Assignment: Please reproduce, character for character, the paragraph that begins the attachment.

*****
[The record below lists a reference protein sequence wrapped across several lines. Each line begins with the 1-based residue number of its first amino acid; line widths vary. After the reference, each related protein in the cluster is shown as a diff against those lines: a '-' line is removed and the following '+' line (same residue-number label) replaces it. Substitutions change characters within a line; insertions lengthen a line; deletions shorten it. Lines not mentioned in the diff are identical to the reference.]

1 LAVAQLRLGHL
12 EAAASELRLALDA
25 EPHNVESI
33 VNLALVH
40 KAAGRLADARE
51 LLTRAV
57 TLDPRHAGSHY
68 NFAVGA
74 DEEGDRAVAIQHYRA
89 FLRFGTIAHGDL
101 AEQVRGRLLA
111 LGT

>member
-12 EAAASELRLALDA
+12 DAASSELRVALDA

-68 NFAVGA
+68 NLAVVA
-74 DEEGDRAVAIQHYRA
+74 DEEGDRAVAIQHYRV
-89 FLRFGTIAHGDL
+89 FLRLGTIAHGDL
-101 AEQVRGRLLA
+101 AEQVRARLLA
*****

[The record below lists a reference protein sequence wrapped across several lines. Each line begins with the 1-based residue number of its first amino acid; line widths vary. After the reference, each related protein in the cluster is shown as a diff against those lines: a '-' line is removed and the following '+' line (same residue-number label) replaces it. Substitutions change characters within a line; insertions lengthen a line; deletions shorten it. Lines not mentioned in the diff are identical to the reference.]